Search of the First Flower


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Search of the First Flower

Post by Miyis » Tue Jan 31, 2006 5:08 pm

I think Angiosperm form in water.

In Search of the First Flower: A Jurassic Angiosperm, Archaefructus, from Northeast China

In Search of the First Flower: A Jurassic Angiosperm, Archaefructus, from Northeast China. Ge Sun, David L. Dilcher, Shaoling Zheng, and Zhekun Zhou
Science Nov 27 1998: 1692-1695.

Sun, * David L. Dilcher Shaoling Zheng, Zhekun Zhou

Angiosperm fruiting axes were discovered from the Upper Jurassic of China. Angiosperms are defined by carpels enclosing ovules, a character demonstrated in this fossil. This feature is lacking in other fossils reported to be earliest angiosperms. The fruits are small follicles formed from conduplicate carpels helically arranged. Adaxial elongate stigmatic crests are conspicuous on each carpel. The basal one-third of the axes bore deciduous organs of uncertain affinities. No scars of subtending floral organs are present to define the individual fertile parts as floral units, but the leaf-like structures subtending each axis define them as flowers. These fruiting axes have primitive characters and characters not considered primitive.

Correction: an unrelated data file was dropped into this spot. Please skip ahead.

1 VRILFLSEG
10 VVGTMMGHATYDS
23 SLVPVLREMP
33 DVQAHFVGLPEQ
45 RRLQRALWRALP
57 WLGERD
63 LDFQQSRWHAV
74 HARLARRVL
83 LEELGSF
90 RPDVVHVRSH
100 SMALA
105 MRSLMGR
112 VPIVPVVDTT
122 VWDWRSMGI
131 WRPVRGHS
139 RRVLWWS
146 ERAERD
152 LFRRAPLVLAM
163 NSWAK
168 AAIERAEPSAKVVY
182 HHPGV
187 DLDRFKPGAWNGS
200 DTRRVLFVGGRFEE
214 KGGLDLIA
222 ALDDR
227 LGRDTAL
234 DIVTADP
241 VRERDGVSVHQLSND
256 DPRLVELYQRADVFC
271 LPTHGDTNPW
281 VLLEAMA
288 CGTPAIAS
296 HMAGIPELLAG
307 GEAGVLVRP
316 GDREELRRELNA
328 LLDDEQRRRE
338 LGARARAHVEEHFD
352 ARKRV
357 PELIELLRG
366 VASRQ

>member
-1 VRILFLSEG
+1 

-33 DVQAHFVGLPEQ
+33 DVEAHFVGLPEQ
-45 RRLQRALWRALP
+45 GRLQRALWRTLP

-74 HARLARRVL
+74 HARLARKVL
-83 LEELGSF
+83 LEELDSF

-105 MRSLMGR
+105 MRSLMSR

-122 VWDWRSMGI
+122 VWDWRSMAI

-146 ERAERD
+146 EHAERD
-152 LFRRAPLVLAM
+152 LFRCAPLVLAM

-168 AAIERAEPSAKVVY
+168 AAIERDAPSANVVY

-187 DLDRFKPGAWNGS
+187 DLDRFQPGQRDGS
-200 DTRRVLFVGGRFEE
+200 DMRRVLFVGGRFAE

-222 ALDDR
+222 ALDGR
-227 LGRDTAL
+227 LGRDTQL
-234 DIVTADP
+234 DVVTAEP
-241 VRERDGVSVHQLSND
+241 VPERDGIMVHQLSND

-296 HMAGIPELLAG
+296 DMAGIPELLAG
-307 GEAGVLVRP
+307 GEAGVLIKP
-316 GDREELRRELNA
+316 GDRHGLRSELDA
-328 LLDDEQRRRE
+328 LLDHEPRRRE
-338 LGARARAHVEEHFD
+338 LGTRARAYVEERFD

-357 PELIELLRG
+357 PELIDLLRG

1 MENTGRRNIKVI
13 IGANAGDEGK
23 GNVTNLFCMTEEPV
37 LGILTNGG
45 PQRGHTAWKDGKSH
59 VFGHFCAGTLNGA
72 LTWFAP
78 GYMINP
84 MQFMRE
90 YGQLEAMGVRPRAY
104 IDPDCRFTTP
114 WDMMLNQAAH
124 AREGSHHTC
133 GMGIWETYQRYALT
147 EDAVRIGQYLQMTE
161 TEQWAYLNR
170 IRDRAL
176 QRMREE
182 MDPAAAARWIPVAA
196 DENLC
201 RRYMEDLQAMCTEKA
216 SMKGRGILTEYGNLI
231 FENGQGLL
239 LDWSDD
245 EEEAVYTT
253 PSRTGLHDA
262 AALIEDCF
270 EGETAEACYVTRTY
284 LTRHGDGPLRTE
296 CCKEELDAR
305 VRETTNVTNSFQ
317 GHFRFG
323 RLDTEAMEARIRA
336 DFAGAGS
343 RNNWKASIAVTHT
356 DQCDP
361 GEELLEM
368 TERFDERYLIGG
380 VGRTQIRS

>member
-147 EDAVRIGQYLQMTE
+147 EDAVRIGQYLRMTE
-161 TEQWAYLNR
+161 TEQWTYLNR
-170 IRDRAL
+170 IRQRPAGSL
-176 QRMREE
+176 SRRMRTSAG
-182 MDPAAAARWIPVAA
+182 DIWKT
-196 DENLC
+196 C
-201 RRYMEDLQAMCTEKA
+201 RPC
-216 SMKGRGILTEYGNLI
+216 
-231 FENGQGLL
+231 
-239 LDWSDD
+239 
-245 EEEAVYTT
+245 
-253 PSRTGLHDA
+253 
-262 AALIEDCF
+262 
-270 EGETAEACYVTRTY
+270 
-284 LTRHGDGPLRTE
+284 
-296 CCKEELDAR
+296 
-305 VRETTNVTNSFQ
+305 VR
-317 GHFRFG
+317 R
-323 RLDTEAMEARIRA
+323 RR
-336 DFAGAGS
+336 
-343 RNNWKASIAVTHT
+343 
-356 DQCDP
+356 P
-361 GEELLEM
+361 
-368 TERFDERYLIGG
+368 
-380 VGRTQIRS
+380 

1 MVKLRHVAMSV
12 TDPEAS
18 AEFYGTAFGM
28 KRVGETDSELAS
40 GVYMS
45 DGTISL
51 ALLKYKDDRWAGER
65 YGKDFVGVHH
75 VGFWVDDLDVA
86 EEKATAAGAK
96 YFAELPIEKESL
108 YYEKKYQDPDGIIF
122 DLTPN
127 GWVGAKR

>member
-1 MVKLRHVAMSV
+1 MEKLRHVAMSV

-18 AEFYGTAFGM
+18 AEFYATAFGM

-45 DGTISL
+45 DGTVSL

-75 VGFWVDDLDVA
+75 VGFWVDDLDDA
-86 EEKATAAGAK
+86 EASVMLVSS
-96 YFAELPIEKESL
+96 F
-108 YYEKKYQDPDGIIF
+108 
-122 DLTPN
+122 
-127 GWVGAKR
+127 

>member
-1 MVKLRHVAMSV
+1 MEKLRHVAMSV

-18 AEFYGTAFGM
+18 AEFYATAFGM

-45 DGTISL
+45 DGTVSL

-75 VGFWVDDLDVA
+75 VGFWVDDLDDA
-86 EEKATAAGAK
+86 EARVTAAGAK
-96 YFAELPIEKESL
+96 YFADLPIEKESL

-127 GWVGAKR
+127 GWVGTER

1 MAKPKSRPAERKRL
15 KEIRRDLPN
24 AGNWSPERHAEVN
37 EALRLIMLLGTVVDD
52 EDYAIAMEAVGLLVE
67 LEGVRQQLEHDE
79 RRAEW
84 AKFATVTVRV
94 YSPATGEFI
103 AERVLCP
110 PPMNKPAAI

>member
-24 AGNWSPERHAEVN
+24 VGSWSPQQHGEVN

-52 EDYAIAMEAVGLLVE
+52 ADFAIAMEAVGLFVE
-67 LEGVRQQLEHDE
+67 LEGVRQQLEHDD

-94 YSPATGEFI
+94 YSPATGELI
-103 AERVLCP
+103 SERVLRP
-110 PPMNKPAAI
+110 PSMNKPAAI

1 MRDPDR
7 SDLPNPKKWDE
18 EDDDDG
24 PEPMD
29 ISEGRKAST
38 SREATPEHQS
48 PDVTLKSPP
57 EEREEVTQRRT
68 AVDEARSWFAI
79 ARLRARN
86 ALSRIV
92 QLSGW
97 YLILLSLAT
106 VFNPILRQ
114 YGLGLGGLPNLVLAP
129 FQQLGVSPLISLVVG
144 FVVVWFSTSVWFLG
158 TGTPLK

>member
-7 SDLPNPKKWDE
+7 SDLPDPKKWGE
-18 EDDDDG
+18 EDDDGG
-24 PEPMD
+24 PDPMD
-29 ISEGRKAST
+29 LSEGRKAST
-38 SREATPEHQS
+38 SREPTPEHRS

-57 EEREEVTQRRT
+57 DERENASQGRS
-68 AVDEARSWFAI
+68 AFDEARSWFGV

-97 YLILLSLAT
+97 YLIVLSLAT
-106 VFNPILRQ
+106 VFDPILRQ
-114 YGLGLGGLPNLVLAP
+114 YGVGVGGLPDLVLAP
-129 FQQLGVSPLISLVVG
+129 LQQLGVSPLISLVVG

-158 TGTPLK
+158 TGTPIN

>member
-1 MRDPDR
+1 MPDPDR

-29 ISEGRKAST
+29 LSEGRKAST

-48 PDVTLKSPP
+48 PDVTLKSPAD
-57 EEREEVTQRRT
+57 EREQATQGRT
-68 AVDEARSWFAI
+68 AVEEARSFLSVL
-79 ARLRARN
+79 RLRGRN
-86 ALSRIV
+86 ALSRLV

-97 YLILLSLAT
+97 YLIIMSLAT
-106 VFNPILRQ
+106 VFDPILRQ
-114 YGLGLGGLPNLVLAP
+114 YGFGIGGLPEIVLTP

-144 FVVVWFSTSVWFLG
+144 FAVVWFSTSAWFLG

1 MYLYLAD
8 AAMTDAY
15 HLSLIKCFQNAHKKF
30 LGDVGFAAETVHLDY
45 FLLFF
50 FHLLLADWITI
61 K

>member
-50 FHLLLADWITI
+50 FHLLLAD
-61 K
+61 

It has been thought that angiosperms first appeared about 130 million years ago in the Lower Cretaceous (1, 2). There are several recent reports of Triassic, Jurassic, and lowermost Cretaceous-aged fossils identified as angiosperms (3-7), but none of these reports can be accepted as conclusive evidence for the presence of angiosperms. Many reports of early angiosperms are based on pollen, leaves, and wood with vessels, none of which are definitive characters of angiosperms. Some are based on flowers and fruits that are too poorly preserved to demonstrate ovules or seeds enclosed in the carpels. The unique character of angiosperms is that the ovules are completely enclosed in a carpel. Here, we describe such early angiosperm fruits collected from the Upper Jurassic "Jianshangou Bed" in the lower part of the Yixian Formation of Huangbanjiegou village near Shangyuan Town of Beipiao City, western Liaoning Province, northeast China

Archaefructus liaoningensis Sun, Dilcher, Zheng et Zhou gen. et sp. nov. (A) Holotype, SZ0916; fruiting axes and remains of two subtending leaves. Scale bar, 5 mm. (B) Enlarged view of the carpels showing remains of the adaxial crest, abaxial venation, seeds in each carpel, and finger-like prominences. Scale bar, 5 mm. (C) Portion of a seed removed from a carpel, as viewed by scanning electron microscopy. Scale bar, 25 µm

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Post by Dr.Stein » Wed Feb 01, 2006 9:23 am

Life begins from water - Oparin :)

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